Michael Sylvester, complaining witness

On May 4, 1977, at approximately 7:30 p.m. he was walking westward toward his home on 1050 West Montrose. As he crossed Kenmore, defendant Mosley grabbed him by the neck, while defendants Patterson and Chalmers stood at his sides and went through his pockets. They took approximately $44 that he had in his wallet plus $3 in some change that he had in his pocket. They also took his keys and his glasses, which he found by the curb on his way to work the following morning. One of them hit him on the head with something, and he got a lump on his head. After they took his things, Mosley knocked him to the ground, and the three of them walked away. The police then arrived, and he told them that defendants had robbed him. The police arrested the defendants, and they all went to the police station. There, the police showed him a hammer and his wallet which was taken from him.

On cross-examination, he denied being charged with deceptive practices in November of 1973. He did not remember testifying on May 5, 1977, a day after the occurrence, that he had $6 or $7 in his pocket.

It was stipulated that if Ann Hieber were called, she would testify that she is an official court reporter, and, at a hearing held on this cause on May 5, 1977, she heard Michael Sylvester testify that the robbers took $6 or $7 which he had in his pocket.

OPINION

Defendants first contend that they did not receive a fair trial because the trial court erroneously restricted their cross-examination of the victim, Michael Sylvester. The error allegedly occurred when the trial court sustained the State's objections to defense counsel's questions, on cross-examination of Sylvester, as to whether he recalled being charged with deceptive practices, and whether there was a warrant out for his arrest for a bond forfeiture. Defendants argue that by sustaining the objections, the trial court prevented them from showing "the bias or undue pressure" out of which the witness testified, and thereby denied them a fair trial.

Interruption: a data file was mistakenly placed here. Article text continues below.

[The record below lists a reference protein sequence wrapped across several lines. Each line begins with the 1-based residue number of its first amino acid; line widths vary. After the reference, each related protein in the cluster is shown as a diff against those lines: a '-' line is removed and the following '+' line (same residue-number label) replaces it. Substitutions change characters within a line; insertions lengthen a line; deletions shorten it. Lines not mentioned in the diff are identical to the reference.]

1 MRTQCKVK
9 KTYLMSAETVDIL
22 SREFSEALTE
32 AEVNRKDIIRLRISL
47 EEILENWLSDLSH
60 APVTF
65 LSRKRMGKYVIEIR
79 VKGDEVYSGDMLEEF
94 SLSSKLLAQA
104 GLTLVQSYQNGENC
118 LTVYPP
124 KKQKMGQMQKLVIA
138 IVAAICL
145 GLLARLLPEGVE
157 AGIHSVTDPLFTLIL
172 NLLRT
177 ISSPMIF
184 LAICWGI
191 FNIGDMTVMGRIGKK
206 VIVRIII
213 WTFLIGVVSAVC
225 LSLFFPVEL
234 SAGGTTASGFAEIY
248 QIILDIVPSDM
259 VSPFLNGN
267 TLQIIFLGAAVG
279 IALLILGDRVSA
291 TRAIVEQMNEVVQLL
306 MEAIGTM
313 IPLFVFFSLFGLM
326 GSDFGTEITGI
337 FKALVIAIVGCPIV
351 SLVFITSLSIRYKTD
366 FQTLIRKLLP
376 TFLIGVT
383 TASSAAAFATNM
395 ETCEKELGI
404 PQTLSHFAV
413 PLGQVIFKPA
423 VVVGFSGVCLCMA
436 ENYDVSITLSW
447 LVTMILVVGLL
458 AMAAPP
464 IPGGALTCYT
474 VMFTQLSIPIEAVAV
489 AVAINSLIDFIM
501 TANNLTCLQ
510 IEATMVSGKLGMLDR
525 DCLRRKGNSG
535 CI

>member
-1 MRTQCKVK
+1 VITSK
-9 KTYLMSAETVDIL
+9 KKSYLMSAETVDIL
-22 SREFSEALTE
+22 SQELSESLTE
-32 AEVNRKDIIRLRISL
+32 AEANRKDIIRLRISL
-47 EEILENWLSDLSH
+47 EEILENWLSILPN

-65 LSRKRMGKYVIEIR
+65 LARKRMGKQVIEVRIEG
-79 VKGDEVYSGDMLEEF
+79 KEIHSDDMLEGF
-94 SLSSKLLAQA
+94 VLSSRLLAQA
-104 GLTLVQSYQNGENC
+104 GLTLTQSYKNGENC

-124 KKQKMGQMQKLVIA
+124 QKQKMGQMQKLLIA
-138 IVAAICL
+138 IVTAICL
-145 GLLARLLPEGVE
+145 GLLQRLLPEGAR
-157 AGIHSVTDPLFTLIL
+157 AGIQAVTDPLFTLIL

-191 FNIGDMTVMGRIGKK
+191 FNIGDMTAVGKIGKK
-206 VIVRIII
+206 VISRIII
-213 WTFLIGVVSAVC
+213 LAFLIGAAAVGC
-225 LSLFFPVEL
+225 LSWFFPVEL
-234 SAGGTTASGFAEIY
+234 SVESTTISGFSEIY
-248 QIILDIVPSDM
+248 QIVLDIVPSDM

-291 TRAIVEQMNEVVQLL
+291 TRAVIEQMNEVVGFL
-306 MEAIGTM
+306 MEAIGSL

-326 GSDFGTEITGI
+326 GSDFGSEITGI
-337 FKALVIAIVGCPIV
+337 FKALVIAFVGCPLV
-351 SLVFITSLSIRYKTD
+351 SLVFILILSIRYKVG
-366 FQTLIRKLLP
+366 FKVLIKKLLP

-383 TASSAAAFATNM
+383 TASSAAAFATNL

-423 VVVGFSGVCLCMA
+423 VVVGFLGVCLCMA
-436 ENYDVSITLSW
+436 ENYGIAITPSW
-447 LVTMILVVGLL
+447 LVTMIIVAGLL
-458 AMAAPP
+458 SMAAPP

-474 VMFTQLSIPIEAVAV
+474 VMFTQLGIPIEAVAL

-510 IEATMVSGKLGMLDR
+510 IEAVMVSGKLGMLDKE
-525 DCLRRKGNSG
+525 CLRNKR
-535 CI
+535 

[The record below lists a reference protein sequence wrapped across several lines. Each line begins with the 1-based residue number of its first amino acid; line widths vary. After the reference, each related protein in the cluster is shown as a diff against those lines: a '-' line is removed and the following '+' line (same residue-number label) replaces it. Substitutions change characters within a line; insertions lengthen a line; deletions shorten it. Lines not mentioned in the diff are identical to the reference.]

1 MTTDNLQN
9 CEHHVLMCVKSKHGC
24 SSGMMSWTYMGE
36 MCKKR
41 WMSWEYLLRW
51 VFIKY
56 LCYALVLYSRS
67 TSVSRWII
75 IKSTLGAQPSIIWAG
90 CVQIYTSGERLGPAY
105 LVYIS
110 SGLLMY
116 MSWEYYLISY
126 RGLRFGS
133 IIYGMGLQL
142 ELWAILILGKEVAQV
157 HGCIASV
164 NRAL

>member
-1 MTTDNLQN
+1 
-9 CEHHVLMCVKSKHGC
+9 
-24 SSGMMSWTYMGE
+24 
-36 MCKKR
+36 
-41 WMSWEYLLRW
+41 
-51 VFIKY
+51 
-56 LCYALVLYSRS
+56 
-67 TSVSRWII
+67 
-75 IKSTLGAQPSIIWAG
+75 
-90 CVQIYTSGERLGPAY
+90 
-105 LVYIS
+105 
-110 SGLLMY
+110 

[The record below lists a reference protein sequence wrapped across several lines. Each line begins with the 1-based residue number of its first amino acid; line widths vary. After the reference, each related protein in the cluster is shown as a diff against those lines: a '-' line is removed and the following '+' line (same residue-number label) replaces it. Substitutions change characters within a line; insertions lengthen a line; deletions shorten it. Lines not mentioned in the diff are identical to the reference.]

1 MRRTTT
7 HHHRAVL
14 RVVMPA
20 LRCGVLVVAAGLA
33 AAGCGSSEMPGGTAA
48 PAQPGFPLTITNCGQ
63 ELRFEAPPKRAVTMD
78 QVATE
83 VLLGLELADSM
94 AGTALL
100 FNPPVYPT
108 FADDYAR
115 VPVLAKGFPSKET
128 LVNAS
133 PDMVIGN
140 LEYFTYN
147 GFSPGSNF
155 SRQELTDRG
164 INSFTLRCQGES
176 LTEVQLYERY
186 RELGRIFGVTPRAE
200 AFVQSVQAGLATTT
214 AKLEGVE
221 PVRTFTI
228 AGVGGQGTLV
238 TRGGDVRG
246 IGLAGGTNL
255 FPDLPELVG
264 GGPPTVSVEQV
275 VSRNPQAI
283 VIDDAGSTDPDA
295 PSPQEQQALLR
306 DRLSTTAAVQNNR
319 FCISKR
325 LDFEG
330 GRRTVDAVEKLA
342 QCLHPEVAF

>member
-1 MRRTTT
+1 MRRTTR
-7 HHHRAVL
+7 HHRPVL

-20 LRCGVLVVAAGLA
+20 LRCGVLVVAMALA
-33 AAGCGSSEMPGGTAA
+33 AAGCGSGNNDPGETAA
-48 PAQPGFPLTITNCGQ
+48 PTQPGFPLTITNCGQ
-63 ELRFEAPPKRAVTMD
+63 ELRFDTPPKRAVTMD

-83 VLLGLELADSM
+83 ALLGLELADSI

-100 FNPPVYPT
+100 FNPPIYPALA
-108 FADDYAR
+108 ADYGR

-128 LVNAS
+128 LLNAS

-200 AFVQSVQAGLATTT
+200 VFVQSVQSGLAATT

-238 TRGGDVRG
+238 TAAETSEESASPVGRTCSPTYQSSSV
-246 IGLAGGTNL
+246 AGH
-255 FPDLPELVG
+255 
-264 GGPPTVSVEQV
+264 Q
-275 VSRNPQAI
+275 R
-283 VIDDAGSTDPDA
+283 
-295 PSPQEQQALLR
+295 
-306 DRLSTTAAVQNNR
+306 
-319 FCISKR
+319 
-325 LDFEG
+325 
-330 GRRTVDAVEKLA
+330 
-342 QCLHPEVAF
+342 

• 1, 2 We reject this argument. The scope of cross-examination is a matter within the trial court's discretion, and a court of review will not find reversible error because of unduly restricted cross-examination unless there was a clear abuse of discretion resulting in manifest prejudice to defendants. (People v. Hubbard (1973), 55 Ill.2d 142, 302 N.E.2d 609; People v. Yancey (1978), 57 Ill. App.3d 256, 372 N.E.2d 1069.) When a witness' character is attacked for purposes of impeachment, only convictions may be proved, and proof of arrests, indictments, charges, or the actual commission of a crime are not admissible. (People v. Mason (1963), 28 Ill.2d 396, 192 N.E.2d 835.) However, the fact that a witness has been arrested or charged with a crime may be shown or ...